(Edit: the above content create a whirlwind of comments that would have been better off on another communication channel. I should not have taken the tone and stance that I did with this section. The LosTechies community should not be a place where I rant and say these types of incendiary things. As such, I’ve decided to moderate the comments from this post and strike out the above section. Please do not comment on this section, on this blog anymore. I’ll remove the comments. Please continue commenting on the rest of the post, though, as I believe it is still valid.)


What’s The Point?

I honestly ask – why? … or, why not? If I can write this test in rspec:

   1: Baz.should_receive(:do_something)

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or write this test in typemock:

   1: var fake = Isolate.Fake.Instance<Baz>();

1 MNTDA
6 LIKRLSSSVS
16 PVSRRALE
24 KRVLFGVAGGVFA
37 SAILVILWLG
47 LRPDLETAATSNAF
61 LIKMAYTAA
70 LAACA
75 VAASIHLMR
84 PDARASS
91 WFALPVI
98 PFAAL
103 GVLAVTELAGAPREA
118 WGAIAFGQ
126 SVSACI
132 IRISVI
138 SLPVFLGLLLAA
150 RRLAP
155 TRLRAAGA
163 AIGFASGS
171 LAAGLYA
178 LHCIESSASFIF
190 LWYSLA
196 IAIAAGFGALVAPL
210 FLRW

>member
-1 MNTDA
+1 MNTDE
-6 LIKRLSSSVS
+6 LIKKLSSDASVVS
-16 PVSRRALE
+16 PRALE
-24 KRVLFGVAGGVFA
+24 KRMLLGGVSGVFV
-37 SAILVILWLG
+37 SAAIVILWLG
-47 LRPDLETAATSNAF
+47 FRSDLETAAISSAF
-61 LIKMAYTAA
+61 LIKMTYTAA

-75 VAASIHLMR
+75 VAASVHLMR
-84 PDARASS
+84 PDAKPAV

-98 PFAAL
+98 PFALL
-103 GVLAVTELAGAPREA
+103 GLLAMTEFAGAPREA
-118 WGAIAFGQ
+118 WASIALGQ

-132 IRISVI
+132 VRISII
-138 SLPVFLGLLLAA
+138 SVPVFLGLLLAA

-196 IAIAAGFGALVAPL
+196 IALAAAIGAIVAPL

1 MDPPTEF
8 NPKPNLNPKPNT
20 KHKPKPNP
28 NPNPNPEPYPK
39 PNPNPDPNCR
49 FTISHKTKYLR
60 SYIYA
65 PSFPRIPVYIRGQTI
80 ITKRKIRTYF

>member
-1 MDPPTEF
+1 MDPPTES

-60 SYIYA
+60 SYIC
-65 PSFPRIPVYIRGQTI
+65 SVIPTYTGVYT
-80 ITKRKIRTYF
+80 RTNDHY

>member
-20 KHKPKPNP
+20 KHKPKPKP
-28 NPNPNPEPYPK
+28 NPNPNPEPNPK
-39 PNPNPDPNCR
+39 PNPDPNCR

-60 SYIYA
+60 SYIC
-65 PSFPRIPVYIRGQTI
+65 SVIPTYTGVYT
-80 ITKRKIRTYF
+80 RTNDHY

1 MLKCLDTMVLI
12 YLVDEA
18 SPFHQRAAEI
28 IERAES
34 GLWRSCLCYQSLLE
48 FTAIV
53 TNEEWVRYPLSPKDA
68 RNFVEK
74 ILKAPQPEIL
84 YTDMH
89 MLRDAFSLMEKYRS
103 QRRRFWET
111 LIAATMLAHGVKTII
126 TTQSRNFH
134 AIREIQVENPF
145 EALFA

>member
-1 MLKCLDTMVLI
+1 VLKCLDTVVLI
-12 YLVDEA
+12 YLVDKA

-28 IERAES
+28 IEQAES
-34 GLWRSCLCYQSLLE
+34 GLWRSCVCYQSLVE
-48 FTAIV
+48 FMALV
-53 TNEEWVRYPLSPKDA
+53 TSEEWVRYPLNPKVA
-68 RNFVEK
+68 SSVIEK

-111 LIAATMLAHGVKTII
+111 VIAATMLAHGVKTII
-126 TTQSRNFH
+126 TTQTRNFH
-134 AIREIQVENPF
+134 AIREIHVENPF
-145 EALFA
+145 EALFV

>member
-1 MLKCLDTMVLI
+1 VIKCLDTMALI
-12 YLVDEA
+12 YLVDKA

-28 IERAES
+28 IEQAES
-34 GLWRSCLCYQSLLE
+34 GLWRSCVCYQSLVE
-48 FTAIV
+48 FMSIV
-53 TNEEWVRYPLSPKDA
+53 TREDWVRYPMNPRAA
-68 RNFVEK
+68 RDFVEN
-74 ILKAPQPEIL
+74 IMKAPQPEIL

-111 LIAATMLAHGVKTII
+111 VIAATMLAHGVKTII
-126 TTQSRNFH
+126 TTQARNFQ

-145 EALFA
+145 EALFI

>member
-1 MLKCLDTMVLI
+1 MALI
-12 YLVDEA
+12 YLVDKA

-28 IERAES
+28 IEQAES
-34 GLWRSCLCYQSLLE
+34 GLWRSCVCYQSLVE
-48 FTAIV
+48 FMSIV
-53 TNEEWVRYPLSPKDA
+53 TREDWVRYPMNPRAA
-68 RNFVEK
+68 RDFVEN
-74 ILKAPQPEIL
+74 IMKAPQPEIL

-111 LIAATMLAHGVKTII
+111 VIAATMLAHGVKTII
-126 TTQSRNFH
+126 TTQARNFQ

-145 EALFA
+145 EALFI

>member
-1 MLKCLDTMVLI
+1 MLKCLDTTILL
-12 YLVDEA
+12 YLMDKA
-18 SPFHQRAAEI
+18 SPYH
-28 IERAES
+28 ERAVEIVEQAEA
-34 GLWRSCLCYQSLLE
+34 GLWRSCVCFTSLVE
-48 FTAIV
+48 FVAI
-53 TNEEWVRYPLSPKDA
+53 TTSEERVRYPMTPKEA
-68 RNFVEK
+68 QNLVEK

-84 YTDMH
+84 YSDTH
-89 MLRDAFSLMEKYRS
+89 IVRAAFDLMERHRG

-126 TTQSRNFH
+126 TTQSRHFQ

2: Isolate.Swap.NextInstance<Baz>().With(Fake);

   3: //... run the foo.Bar method, here

   4: Isolate.Verify.WasCalledWithAnyArguments(() => fake.DoSomething());

</div> </div>

why shouldn’t I write that one in typemock? Why should we applaud the ruby community for it’s contributions and not the .NET community that has given us the same core capabilities. Is it because the capabilities to do this are not “free” in a static language? Is it because we’re afraid of the profiling API that is required to do this in .NET? Is it because we’ve become dogmatic instead of pragmatic? Is it because TypeMock is expensive? or is there a legitimate reason that we have emotional reactions and cry-foul the possibilities that these tools introduce?


Searching …

I don’t know the answers. I’m asking because I want to find the answers. And yes, I recognized that I still have an attachment to the abstractions and interfaces. I’m not gong to go spend the $ on TypeMock or JustMock today, but at least I’m asking the question in an open and honest manner. I hope the rest of the .NET community will join in and begin to question everything we hold sacred. We might actually learn something if we do. </p>

Knowing when to ask